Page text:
• May 4-June 15 Campaign from the Rapidan to the James River
  • May 5–7 Battles of the Wilderness
  • May 8 Laurel Hill
  • May 8–12 Spotsylvania
  • May 10 Po River
  • May 12–21 Spotsylvania Court House
  • May 12 Assault on the Salient ("Bloody Angle")
  • May 19 Harris Farm, Fredericksburg Road
  • May 23–26 North Anna River
  • May 26–28 On line of the Pamunkey
  • May 8–31 Totopotomoy
  • June 1–12 Cold Harbor
  • June 16–18 Before Petersburg
  • June 16 Siege of Petersburg begins
  • June 22–23 Jerusalem Plank Road, Weldon Railroad
  • July 27–29 Demonstration on north side of the James
  • July 27–28 Deep Bottom
  • August 13–20 Demonstration on north side of the James at Deep Bottom
  • August 14–18 Strawberry Plains
  • September 29-October 2 Poplar Springs Church
  • October 27–28 Boydton Plank Road, Hatcher's Run
  • December 7–12 Warren's Raid on Weldon Railroad
  • February 5–7, 1865 Dabney's Mills, Hatcher's Run
  • March 25 Watkins' House
  • March 28-April 9 Appomattox Campaign
  • March 30–31 White Oak Road
  • March 31 Crow's House
  • April 2 Fall of Petersburg
  • April 3–9 Pursuit of Lee
  • April 6 Sailor's Creek
  • April 7 High Bridge
  • April 9 Appomattox Court House, surrender of Lee and his army
  • May 2–12 March to Washington, D.C.
  • May 23 Grand Review
  • June 10–14 Moved to Louisville, Ky.
  • June 15 - July 5 At Jeffersonville, Ind.
  • July 5, 1865 Mustered out
  • 17 July 1865 Disbanded at Detroit, Mi.[21][22]

See also[edit]

Notes[edit]

  1. ^ Haley, Private John W., The Rebel Yell & the Yankee Hurrah: The Civil War Journal of a Maine Volunteer, Down East Books (Camden, Maine), 1985, page 38.
  2. ^ http://www.michiganinthewar.org/infantry/5thinf.htm Michigan in the Civil War Website
  3. ^ http://www.civilwararchive.com/Unreghst/unmiinf1.htm The Civil War Archive website after Dyer, Frederick Henry. A Compendium of the War of the Rebellion. 3 vols. New York: Thomas Yoseloff, 1959.
  4. ^ Sebrell, Thomas E. II, The 'Fighting Fifth': The Fifth Michigan Infantry Regiment in the Civil War's Peninsula Campaign, The Michigan Historical Review, Volume 35 No. 2, Fall 2009, page 51."
  5. ^ Michigan in the War, Michigan Adjutant General, W.S. George & Company, State Printers, 1882 - Michigan
  6. ^ Michigan in the War, Michigan Adjutant General, W.S. George & Company, State Printers, 1882 - Michigan
  7. ^ Michigan in the War, Michigan Adjutant General, W.S. George & Company, State Printers, 1882 - Michigan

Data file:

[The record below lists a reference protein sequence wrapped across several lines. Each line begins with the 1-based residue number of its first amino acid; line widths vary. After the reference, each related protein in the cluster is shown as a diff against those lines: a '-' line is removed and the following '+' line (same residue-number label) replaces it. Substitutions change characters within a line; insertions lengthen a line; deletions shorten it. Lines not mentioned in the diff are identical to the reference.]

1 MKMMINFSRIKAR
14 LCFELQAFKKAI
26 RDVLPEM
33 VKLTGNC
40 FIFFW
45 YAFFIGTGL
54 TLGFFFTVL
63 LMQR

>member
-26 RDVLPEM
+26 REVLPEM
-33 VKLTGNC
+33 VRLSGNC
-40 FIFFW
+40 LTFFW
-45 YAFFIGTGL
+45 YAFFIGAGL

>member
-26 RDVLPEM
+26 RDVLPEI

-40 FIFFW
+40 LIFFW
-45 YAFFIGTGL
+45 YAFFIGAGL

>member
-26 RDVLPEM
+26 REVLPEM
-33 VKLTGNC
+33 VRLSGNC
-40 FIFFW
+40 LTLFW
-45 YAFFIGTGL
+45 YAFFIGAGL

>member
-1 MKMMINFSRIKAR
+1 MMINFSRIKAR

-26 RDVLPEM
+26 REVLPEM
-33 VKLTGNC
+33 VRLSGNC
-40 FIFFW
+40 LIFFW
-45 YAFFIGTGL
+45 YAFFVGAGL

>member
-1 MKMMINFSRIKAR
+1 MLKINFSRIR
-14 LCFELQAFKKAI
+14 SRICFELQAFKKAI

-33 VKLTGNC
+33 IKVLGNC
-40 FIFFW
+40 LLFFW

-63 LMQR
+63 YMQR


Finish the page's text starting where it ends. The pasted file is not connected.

8. ^ BATTLES AND LEADERS OF THE CIVIL WAR, VOL 2, 1887 The Century Company, New York, NY
  9. ^ Michigan in the War, Michigan Adjutant General, W.S. George & Company, State Printers, 1882 - Michigan
  10. ^ Michigan in the War, Michigan Adjutant General, W.S. George & Company, State Printers, 1882 - Michigan
  11. ^ Michigan in the War, Michigan Adjutant General, W.S. George & Company, State Printers, 1882 - Michigan
  12. ^ Michigan in the War, Michigan Adjutant General, W.S. George & Company, State Printers, 1882 - Michigan
  13. ^ Michigan in the War, Michigan Adjutant General, W.S. George & Company, State Printers, 1882 - Michigan
  14. ^ Michigan in the War, Michigan Adjutant General, W.S. George & Company, State Printers, 1882 - Michigan
  15. ^ Michigan in the War, Michigan Adjutant General, W.S. George & Company, State Printers, 1882 - Michigan
  16. ^ Michigan in the War, Michigan Adjutant General, W.S. George & Company, State Printers, 1882 - Michigan
  17. ^ http://www.beyondthecrater.com/resources/ors/vol-xlii/part-1-sn-87/number-85-report-of-major-daniel-s-root-fifth-michigan-infantry-of-operations-august-15-16/
  18. ^ Michigan in the War, Michigan Adjutant General, W.S. George & Company, State Printers, 1882 - Michigan
  19. ^ The War of the Rebellion: A Compilation of the Official Records of the Union and Confederate Armies, Volume XLVI, Part 2 (Serial Number 96)
  20. ^ Official Communications Between The War Department and Lieut. Colonel John Pulford U.S. Army, John Pulford, United States Adjutant General’s Office
  21. ^ http://civilwarintheeast.com/USA/MI/5MI.php
  22. ^ Official Communications Between The War Department and Lieut. Colonel John Pulford U.S. Army, John Pulford, United States Adjutant General’s Office

References[edit]

  • The Civil War Archive
  • Haley, Private John W., The Rebel Yell & the Yankee Hurrah: The Civil War Journal of a Maine Volunteer, Down East Books (Camden, Maine), 1985. This is a journal about the 17th Maine Volunteer Infantry Regiment. The 5th Michigan was in the same brigade and references are made regarding the whereabouts of the 5th.
  • Crotty, Color Sergeant Daniel G., Four Years Campaigning in the Army of the Potomac, Dygert Bros. & Co. Printers and Binder (Grand Rapids, MI), 1874. Reprinted with new material in 1995 by Belle Grove Publishing Co. (Kearney, NJ). This is a journal of the 3rd Michigan Volunteer Infantry Regiment. The 5th Michigan was in the same brigade and references are made regarding the whereabouts of the 5th.
  • De Trobriand, Regis, Brevet Major-General, U.S. Volunteers, Four Years with the Army of the Potomac, Ticknor and Company (Boston, MA), 1889. Translated from French by George K. Dauchy. Régis de Trobriand was the commanding officer of the Army of the Potomac, III Corps (Union Army), 1st Division, 3rd Brigade, of which the 5th Michigan was a part of during much of the American Civil War.
  • Sneden, Private Robert Knox, Eye of the Storm: A Civil War Odyssey, The Free Press (New York), 2000. Private Sneden was a member of the 40th New York Volunteer Infantry Regiment. The 40th New York and 5th Michigan were members of the same brigade (Army of the Potomac, III Corps (Union Army), 1st Division, 3rd Brigade) and several mentions of the Michigan boys are included in the book.
  • Sebrell, Thomas E. II, The 'Fighting Fifth': The Fifth Michigan Infantry Regiment in the Civil War's Peninsula Campaign, The Michigan Historical Review, Volume 35 No. 2, Fall 2009, pages 27 – 51."